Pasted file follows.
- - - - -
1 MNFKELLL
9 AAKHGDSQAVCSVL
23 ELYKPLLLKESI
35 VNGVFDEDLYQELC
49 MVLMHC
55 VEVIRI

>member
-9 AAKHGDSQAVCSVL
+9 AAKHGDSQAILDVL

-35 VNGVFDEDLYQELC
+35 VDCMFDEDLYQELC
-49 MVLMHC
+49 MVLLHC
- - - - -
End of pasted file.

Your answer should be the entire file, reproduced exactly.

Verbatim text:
1 MNFKELLL
9 AAKHGDSQAVCSVL
23 ELYKPLLLKESI
35 VNGVFDEDLYQELC
49 MVLMHC
55 VEVIRI

>member
-9 AAKHGDSQAVCSVL
+9 AAKHGDSQAILDVL

-35 VNGVFDEDLYQELC
+35 VDCMFDEDLYQELC
-49 MVLMHC
+49 MVLLHC